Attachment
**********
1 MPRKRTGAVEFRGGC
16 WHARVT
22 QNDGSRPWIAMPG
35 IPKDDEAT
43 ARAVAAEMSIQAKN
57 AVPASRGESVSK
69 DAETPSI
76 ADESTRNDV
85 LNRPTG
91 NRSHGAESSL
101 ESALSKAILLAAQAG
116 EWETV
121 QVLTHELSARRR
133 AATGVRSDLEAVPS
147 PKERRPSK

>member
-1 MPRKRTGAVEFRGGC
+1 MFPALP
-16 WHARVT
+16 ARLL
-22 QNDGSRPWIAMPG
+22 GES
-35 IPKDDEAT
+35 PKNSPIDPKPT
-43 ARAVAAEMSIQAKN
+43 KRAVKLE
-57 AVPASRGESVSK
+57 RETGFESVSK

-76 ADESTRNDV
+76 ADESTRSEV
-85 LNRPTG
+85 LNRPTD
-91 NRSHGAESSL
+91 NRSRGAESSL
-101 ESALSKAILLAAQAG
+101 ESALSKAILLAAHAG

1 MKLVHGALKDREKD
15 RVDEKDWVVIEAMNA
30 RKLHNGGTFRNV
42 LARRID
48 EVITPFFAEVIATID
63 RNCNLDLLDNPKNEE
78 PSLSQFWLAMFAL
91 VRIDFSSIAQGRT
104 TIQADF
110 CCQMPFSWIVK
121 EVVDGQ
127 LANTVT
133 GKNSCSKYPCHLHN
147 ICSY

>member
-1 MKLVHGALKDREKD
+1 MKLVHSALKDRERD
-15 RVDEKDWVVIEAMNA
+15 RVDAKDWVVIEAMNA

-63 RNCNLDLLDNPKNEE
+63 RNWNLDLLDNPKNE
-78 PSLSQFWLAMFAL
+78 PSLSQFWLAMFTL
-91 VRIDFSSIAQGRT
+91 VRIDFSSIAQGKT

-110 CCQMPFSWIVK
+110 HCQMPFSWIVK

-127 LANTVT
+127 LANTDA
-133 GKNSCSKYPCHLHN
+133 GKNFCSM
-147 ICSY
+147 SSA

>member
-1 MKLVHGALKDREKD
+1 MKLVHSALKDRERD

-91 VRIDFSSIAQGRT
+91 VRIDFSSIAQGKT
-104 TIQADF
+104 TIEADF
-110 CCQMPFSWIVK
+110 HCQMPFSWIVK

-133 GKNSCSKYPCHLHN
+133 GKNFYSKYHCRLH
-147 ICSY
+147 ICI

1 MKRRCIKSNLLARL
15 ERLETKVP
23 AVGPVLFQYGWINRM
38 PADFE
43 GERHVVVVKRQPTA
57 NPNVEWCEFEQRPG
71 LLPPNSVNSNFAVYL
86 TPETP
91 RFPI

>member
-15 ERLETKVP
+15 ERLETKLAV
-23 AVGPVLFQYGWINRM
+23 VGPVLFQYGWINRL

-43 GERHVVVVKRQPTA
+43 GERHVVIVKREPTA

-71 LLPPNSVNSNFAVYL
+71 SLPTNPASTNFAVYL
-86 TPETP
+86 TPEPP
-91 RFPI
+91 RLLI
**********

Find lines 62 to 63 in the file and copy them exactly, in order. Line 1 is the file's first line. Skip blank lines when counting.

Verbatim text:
-110 CCQMPFSWIVK
+110 HCQMPFSWIVK